I got this question from a student:
"I am struggling to comp rhythmically & unpredictably while improvising or playing from a lead sheet. I can comp chords in my left hand to a pattern (i.e., 4 to the floor or on the 1 & 3, etc) but I struggle to mix up the comping especially when improvising. I have used some of your comping patterns from the Blues Lessons as a start and then try to mix & match different patterns, but I find it very difficult to comp without being locked to a fixed pattern or combination of patterns. Any suggestions for helping to overcome this problem?" - Adam K.
This is definitely one of the more complicated aspects of playing the piano. It is relatively "easy" to play a chord in the left hand, hold it down, and improvise with the right hand. However, as soon as you try adding any type of rhythm to that left hand chord, the time seems to fall apart. So, let's go through some ideas that will help loosen up your left hand.
First, keep control of where you are in the measure. For this example, let's say that we are in 4/4 time...four beats per measure. It is extremely important that while comping, you do not add or remove beats from the measure. This is where a metronome or play-along track is helpful. I've heard students rush the time or drag because they were overly focused on comping. The lesson...the time comes first!
Second, keep your chords simple to start. Try starting with only the root and seventh of the chord, a R7 chord. Or, just the root and third, a R3 chord. So, for C7, this would be C--Bb or C--E. Simple chords allow you to focus on what is important...the time.
Now is a good point to pause and discuss "concept breakdown". You do not have to go far to find difficult-to-understand concepts in jazz piano. Comping is a perfect example. It seems easy, but it is not. Worst yet, it is the "seems easy" concepts that make it frustrating to learn and often cause students to throw their arms up in disgust. But, there is a solution!
Concept Breakdown is just that, a breakdown of difficult concepts in to easy to handle and easier to understand parts. To break down the concept of comping, I would consider its parts:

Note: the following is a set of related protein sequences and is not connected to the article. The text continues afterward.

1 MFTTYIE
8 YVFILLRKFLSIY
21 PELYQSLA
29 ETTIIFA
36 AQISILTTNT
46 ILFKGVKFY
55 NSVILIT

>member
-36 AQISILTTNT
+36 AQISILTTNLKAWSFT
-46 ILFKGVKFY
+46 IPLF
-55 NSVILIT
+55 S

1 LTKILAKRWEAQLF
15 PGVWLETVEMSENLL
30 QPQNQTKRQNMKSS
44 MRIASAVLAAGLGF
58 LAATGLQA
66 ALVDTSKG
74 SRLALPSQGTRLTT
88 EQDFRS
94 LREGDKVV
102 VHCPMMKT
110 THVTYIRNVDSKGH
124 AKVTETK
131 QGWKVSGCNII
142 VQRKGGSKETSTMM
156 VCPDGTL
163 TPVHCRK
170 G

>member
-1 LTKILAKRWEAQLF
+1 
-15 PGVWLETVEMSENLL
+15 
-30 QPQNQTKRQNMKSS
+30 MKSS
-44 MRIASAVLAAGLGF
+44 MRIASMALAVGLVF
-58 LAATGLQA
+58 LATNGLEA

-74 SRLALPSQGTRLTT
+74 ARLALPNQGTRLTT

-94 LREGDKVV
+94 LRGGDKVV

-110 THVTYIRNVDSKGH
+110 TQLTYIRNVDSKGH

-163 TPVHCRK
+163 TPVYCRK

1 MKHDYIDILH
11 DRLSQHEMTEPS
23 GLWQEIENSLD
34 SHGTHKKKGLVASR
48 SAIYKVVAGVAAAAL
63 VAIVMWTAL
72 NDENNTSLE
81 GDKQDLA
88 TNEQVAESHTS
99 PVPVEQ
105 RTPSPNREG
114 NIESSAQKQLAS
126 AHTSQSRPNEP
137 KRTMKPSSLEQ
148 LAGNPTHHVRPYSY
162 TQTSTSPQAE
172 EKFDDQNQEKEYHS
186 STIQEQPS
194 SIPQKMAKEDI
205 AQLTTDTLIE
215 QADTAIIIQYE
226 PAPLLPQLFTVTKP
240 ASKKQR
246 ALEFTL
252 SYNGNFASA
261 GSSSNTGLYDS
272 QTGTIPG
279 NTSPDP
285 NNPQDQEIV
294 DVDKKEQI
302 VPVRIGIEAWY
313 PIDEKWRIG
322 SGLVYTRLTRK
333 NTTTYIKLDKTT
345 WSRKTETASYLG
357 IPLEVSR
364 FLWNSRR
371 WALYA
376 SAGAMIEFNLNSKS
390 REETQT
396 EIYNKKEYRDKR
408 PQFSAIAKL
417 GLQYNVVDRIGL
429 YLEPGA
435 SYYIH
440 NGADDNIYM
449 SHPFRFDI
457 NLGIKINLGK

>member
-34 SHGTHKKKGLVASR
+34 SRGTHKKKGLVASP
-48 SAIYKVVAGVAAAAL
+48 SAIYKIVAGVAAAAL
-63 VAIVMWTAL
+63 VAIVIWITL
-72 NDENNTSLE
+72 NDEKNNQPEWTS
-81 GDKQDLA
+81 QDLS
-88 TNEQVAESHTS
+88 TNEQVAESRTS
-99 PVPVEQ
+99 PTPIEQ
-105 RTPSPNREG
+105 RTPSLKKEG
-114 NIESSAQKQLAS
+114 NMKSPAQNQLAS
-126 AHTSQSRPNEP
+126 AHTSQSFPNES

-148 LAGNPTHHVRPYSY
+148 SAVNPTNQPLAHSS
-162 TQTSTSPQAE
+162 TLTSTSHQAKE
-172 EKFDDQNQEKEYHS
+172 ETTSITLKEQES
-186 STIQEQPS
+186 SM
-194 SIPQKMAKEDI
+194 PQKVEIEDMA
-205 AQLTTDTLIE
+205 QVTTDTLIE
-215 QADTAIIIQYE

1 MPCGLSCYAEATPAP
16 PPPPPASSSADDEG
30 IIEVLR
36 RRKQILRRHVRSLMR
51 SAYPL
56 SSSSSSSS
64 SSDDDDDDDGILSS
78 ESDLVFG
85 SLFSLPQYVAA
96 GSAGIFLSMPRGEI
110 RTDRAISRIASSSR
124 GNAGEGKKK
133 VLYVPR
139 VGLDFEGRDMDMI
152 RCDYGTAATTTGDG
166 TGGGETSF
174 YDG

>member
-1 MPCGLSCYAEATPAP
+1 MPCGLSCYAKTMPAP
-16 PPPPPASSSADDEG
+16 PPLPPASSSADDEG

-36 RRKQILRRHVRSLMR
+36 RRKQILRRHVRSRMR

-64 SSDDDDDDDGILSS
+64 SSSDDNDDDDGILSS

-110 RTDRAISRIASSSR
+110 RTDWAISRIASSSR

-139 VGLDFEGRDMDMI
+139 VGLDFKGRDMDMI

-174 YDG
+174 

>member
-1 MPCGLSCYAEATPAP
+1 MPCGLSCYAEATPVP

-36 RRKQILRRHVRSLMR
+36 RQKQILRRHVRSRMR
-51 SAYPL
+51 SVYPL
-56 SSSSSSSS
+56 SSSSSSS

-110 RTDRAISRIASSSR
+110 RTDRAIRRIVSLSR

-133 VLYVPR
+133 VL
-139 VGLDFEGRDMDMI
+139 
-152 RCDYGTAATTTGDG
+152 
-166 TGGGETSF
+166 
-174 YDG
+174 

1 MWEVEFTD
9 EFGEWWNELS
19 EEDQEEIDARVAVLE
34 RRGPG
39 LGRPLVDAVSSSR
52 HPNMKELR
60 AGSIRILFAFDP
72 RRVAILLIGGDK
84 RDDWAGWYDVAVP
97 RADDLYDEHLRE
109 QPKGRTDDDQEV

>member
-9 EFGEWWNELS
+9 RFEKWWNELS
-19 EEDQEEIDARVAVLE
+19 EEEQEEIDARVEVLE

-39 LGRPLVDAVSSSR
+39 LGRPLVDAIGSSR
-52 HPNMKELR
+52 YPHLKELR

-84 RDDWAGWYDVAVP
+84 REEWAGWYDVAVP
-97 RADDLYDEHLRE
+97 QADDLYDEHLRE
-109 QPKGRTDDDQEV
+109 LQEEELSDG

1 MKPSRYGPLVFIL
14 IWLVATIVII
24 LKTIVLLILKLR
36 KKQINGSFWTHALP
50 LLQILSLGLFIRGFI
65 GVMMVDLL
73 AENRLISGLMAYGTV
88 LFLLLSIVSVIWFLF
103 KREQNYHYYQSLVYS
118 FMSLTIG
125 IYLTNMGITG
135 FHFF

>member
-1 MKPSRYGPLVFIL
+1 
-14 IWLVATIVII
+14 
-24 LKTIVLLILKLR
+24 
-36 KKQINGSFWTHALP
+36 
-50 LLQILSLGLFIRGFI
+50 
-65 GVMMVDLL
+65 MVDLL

- Chord voicing - the notes of the chord and how they are arranged
- Number of chords per measure
- Tempo of the song
- Interaction with the right hand / soloist
- Rhythmic spontaneity
So, if we were to focus on each of these sections of the larger concept, we can more easily practice them. Here we go...
Chord voicing - as I said earlier, create simpler versions of your chord voicings for now. After you become more comfortable with the chords and comping, you can more easily add tensions and notes to your chord.
Number of chords per measure - if the section has more than two chords per measure, try only hitting the chords on beats 1 and 3. Now, this doesn't always work, but depending on the tempo and complexity of the chord progression, it might just get you through the section till you have more time to practice it and get it right.
Tempo of the song - this should be obvious, but...slow down! I'm always amazed when I ask a student to slow down and they play at exactly the same tempo. A good way to slow yourself down is to pay attention to a clock ticking or your heart beat for a moment. then, try to mimic that tempo. It should be around 60-80 beats per minute.
Interaction with the right hand / soloist - this is the heart of comping. Comping is ALL about supporting the melodic line. This is usually either a soloist or a melody instrument (like a vocalist, trumpet or your right hand, etc.) Good comping ADDS to the piece. It ADDS to what the soloist is playing. It ADDS to melody, and so on. So when practicing comping, it is essential to listen. Listen for "holes" in the line. Take a look at the example below. Notice that the line has places in which there is space. These are prime areas to fill with some tasty comping.